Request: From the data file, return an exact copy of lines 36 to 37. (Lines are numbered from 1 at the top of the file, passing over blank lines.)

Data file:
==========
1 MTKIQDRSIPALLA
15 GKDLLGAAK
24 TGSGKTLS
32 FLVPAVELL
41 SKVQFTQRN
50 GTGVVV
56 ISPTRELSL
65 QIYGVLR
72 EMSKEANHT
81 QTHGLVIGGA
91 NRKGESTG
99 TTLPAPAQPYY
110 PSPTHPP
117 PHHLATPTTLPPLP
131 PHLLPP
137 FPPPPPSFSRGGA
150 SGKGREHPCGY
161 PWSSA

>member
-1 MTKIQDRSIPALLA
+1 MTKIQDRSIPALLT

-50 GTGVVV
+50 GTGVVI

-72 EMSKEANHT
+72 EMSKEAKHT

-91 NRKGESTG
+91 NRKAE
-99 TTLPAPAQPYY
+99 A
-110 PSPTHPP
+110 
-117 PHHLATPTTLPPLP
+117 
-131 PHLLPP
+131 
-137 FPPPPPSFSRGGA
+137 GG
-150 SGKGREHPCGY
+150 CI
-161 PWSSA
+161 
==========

-137 FPPPPPSFSRGGA
+137 GG